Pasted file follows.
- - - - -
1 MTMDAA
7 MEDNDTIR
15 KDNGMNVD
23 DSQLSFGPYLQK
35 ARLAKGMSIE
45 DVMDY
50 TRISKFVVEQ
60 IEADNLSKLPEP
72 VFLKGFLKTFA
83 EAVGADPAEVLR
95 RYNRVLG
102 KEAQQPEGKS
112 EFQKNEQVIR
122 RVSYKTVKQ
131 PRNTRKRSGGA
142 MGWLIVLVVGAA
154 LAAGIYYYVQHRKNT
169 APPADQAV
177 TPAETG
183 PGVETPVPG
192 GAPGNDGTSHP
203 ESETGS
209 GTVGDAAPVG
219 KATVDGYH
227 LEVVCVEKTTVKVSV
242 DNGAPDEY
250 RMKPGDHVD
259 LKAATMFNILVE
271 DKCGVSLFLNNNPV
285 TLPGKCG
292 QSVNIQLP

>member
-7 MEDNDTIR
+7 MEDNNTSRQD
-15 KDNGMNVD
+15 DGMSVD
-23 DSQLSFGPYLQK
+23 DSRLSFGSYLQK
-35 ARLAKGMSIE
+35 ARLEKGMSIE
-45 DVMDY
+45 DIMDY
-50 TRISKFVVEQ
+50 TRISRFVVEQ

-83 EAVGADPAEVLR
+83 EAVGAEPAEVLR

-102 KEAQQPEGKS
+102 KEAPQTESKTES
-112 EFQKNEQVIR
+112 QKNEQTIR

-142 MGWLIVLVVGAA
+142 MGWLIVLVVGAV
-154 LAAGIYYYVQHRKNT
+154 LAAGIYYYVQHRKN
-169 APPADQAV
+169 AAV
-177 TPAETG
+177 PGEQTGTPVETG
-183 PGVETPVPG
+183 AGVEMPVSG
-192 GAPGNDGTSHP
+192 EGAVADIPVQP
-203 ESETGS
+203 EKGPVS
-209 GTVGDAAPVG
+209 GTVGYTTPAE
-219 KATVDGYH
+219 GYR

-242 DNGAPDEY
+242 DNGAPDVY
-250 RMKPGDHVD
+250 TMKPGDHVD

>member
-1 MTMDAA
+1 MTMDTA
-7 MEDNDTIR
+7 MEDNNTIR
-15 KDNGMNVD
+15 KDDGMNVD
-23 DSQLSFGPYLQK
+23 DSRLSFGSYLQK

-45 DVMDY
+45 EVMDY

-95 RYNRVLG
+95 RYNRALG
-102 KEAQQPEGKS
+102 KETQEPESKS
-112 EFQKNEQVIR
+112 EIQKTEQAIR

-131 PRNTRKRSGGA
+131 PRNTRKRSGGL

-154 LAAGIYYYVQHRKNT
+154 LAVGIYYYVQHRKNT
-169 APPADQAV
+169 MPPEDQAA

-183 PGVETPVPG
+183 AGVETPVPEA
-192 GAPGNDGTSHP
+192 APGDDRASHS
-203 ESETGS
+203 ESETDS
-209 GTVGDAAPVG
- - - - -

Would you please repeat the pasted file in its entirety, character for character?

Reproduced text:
1 MTMDAA
7 MEDNDTIR
15 KDNGMNVD
23 DSQLSFGPYLQK
35 ARLAKGMSIE
45 DVMDY
50 TRISKFVVEQ
60 IEADNLSKLPEP
72 VFLKGFLKTFA
83 EAVGADPAEVLR
95 RYNRVLG
102 KEAQQPEGKS
112 EFQKNEQVIR
122 RVSYKTVKQ
131 PRNTRKRSGGA
142 MGWLIVLVVGAA
154 LAAGIYYYVQHRKNT
169 APPADQAV
177 TPAETG
183 PGVETPVPG
192 GAPGNDGTSHP
203 ESETGS
209 GTVGDAAPVG
219 KATVDGYH
227 LEVVCVEKTTVKVSV
242 DNGAPDEY
250 RMKPGDHVD
259 LKAATMFNILVE
271 DKCGVSLFLNNNPV
285 TLPGKCG
292 QSVNIQLP

>member
-7 MEDNDTIR
+7 MEDNNTSRQD
-15 KDNGMNVD
+15 DGMSVD
-23 DSQLSFGPYLQK
+23 DSRLSFGSYLQK
-35 ARLAKGMSIE
+35 ARLEKGMSIE
-45 DVMDY
+45 DIMDY
-50 TRISKFVVEQ
+50 TRISRFVVEQ

-83 EAVGADPAEVLR
+83 EAVGAEPAEVLR

-102 KEAQQPEGKS
+102 KEAPQTESKTES
-112 EFQKNEQVIR
+112 QKNEQTIR

-142 MGWLIVLVVGAA
+142 MGWLIVLVVGAV
-154 LAAGIYYYVQHRKNT
+154 LAAGIYYYVQHRKN
-169 APPADQAV
+169 AAV
-177 TPAETG
+177 PGEQTGTPVETG
-183 PGVETPVPG
+183 AGVEMPVSG
-192 GAPGNDGTSHP
+192 EGAVADIPVQP
-203 ESETGS
+203 EKGPVS
-209 GTVGDAAPVG
+209 GTVGYTTPAE
-219 KATVDGYH
+219 GYR

-242 DNGAPDEY
+242 DNGAPDVY
-250 RMKPGDHVD
+250 TMKPGDHVD

>member
-1 MTMDAA
+1 MTMDTA
-7 MEDNDTIR
+7 MEDNNTIR
-15 KDNGMNVD
+15 KDDGMNVD
-23 DSQLSFGPYLQK
+23 DSRLSFGSYLQK

-45 DVMDY
+45 EVMDY

-95 RYNRVLG
+95 RYNRALG
-102 KEAQQPEGKS
+102 KETQEPESKS
-112 EFQKNEQVIR
+112 EIQKTEQAIR

-131 PRNTRKRSGGA
+131 PRNTRKRSGGL

-154 LAAGIYYYVQHRKNT
+154 LAVGIYYYVQHRKNT
-169 APPADQAV
+169 MPPEDQAA

-183 PGVETPVPG
+183 AGVETPVPEA
-192 GAPGNDGTSHP
+192 APGDDRASHS
-203 ESETGS
+203 ESETDS
-209 GTVGDAAPVG